What is Sleep Debt?
A “sleep debt” is a common term that you have probably heard that refers the amount of sleep you get that is less than the amount of optimal sleep you need. The way we generally understand it is that over time, a “debt” forms where you need to “catch up” on sleep to be healthy again.
To put it a different way:
- Your body requires a certain about of sleep, which is different depending on your age
- As you get less sleep than required, you become sleep deprived
- This sleep deprivation causes a “debt” which you have to “pay” by sleeping more than the required amount
Sleep debts are extremely important to correctly understand, because there are common misconception about what a sleep debt is and how you “repay” it. Most people are under the false assumption that they can “repay” their sleep debt much like you repay any monetary debt: in large sums. Unfortunately, it doesn’t work this way.
What is Binge Sleeping?
Here’s a common scenario.
- During the week you stay
- You get up early for work or school, maybe only getting about five hours of sleep
- You’re not worried – you can “make up” this sleep on the weekend
- Then on the weekend, you sleep in an extra couple of hours each day - that should make you sleep better right?
This is one of the most pervasive misconceptions about making up sleep: that you can binge sleep and wipe out your sleep debt.
How Much Sleep Do We Need?
Commonly expected ranges of sleep we need are [National Sleep Foundation]:
- <1 year: 12-17 hours per day (more sleep for newborns than toddlers)
- 1-2 years: 11-14 hours
- 3-5 years: 10-13 hours
- 6-13 hours: 9-11 hours
- 14-17 hours: 8-10 hours
- 18-65: 7-9 hours
- 65+: 7-8 hours
Of course, we are all individuals and your sleep requirements may differ from these. These are simply some guidelines.
How to Repay Your Sleep Debt
The word debt is misleading because your sleep debt doesn’t work like money – you can’t just pay your debt back in a lump sum. Here’s an example of how this DOESN’T work:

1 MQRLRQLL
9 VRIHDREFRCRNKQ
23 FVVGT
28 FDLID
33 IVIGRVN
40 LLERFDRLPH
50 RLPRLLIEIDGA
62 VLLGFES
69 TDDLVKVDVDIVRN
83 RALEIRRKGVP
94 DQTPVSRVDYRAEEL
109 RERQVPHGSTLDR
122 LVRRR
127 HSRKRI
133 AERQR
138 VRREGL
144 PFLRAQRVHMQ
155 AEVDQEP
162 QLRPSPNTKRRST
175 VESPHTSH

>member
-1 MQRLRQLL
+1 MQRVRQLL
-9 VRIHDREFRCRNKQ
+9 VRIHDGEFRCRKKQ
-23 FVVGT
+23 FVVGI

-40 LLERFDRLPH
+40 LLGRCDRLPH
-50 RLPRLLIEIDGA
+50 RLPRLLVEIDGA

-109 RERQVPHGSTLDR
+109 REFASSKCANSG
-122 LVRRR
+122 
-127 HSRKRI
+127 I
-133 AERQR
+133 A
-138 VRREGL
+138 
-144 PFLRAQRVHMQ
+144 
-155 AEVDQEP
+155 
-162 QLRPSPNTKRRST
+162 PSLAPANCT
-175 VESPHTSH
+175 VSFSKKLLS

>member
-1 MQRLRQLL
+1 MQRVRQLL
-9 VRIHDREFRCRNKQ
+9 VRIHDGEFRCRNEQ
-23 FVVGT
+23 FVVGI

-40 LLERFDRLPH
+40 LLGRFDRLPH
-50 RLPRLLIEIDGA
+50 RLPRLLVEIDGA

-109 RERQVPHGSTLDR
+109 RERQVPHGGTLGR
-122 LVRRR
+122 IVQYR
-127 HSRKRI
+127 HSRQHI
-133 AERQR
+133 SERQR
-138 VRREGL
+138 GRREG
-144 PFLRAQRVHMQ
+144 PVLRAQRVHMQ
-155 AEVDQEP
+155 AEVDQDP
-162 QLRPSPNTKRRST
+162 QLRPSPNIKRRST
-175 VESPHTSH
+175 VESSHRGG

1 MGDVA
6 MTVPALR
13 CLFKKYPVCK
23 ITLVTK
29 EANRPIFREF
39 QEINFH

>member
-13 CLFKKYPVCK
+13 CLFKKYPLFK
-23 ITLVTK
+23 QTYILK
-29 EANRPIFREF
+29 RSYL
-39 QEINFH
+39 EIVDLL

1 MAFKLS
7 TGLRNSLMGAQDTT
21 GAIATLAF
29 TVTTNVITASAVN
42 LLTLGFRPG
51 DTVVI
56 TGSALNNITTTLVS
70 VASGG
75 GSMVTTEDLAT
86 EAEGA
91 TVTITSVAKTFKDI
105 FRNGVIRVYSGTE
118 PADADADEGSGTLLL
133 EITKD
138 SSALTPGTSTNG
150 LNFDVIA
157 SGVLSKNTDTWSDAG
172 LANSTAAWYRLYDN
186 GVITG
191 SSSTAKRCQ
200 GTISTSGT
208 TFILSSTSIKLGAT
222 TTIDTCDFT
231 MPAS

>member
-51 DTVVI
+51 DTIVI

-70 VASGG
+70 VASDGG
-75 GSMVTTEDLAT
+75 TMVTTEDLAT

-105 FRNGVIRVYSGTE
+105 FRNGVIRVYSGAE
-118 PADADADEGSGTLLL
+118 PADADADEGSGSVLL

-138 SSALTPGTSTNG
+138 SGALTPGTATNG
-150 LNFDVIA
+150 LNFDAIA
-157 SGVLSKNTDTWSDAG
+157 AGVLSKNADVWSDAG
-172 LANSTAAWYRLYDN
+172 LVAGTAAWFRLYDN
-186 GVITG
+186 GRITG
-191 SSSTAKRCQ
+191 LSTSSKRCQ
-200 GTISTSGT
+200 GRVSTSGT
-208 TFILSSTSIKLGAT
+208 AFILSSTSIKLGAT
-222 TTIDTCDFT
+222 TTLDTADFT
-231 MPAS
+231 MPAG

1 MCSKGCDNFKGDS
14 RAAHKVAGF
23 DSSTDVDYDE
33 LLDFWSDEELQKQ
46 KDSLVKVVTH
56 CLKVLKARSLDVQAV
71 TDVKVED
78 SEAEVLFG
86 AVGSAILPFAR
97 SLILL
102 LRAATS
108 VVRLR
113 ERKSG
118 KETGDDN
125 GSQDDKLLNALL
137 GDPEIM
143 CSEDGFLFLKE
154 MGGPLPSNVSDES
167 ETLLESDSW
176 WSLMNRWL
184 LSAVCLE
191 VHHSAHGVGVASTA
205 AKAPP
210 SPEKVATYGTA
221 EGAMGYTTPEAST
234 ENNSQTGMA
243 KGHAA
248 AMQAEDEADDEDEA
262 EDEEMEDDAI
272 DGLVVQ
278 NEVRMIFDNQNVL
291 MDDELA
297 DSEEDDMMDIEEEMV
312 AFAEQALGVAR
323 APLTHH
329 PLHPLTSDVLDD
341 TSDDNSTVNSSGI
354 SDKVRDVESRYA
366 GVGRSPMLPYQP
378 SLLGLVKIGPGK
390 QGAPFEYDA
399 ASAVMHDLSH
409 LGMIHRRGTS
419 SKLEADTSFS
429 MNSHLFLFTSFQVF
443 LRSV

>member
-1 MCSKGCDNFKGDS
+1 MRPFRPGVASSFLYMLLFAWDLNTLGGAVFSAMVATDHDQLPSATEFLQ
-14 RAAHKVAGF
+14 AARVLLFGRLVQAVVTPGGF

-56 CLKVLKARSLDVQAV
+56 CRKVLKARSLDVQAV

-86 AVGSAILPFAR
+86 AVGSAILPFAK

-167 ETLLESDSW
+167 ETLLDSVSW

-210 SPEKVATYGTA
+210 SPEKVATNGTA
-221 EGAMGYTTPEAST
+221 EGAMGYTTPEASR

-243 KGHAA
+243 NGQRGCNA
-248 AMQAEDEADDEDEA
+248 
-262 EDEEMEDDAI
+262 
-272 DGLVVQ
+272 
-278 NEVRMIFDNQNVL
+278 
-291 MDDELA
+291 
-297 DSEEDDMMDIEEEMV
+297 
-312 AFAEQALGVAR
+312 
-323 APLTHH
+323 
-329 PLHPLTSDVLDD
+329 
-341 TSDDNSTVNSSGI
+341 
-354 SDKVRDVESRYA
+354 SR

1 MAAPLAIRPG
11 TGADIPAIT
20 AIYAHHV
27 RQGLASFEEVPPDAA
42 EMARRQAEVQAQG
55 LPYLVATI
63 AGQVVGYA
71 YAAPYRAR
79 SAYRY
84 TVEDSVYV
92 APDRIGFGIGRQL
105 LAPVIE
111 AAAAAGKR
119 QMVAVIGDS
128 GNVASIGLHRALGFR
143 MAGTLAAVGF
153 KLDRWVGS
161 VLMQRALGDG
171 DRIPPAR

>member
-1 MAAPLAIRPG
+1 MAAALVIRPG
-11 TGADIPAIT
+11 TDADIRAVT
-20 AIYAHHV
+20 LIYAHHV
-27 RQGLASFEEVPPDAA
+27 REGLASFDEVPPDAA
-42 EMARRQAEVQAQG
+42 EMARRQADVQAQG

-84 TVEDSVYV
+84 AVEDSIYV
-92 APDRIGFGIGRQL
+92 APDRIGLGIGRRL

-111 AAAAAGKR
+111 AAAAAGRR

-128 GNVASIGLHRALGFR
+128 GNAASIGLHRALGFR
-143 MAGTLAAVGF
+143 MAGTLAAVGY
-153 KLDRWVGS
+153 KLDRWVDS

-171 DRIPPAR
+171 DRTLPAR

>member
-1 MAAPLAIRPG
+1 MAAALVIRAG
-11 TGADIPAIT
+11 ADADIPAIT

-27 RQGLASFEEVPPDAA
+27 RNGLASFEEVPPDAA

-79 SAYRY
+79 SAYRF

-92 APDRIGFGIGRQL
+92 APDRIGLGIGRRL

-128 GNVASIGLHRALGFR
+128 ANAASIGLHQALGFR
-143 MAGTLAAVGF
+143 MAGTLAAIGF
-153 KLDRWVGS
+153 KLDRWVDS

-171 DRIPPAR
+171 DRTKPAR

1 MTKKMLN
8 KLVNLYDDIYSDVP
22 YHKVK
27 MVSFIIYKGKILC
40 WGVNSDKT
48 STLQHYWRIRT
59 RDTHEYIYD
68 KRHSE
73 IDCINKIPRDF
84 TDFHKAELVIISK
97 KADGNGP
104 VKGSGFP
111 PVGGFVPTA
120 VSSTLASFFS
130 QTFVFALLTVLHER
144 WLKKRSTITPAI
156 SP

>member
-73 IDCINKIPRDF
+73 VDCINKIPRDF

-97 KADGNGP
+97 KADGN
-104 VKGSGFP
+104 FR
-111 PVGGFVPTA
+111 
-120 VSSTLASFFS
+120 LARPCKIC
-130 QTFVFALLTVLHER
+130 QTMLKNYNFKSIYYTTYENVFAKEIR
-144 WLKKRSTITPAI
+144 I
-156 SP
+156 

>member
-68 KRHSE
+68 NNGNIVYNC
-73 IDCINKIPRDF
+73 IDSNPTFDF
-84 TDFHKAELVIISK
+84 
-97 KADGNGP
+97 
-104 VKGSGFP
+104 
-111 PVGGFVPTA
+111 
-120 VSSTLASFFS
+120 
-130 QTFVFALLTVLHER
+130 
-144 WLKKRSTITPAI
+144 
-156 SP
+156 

- You require 7 hours of sleep to get full rest
- Monday through Friday you get 6 hours of sleep per night, for an effective “debt” of 5 hours
- On Friday night and Saturday night, you sleep an extra few hours
Sleep studies show that getting one or two long nights of sleep do not remove the effects of sleep deprivation. You might feel good for the hours proceeding a long night of rest, but the effects of sleep deprivation will persist.
The actual way you repay your sleep debt is by establishing a healthy pattern of sleep over time. In the same scenario above, what you would want to do to repay your sleep debt is:
- Get extra sleep on the weekend
- Get enough or a little bit of extra sleep every day the following week
Repaying sleep debt involves consistent, restful sleep until the effects of sleep deprivation are gone..
Effects of Sleep Deprivation
Sleep deprivation causes lower performance physically, emotionally, and mentally. Some specific effects are:
- Lower sex drive
- Less able to manage stress and anxiety
- Less likely to get requisite exercise due to fatigue
- Underperform at work, school, etc.
- Chronic irritability that can interfere with relationships
- Less engagement in activities
- More brain fog and general apathy
- The emotional impact of general inactivity due to fatigue
In short, chronic sleep deprivation can make you feel “abnormal,” less like yourself, a “worse” version of your normal self, and so on. Over time, these feelings and physical symptoms of sleep deprivation can weigh on our emotional and physical vitality. Alone or compounded with other symptoms, this can lead to depression.
Sleeping Disorder that Cause Sleep Deprivation
Sleeping disorders can lead to sleep deprivation if not treated. Some of the most common sleep disorders that generally result in chronic and sometimes severe sleep deprivation are:
- Sleep apnea
- Restless leg syndrome
- Circadian rhythm disorders
If you are struggling with chronic sleep deprivation, please contact us or take a free online sleep test.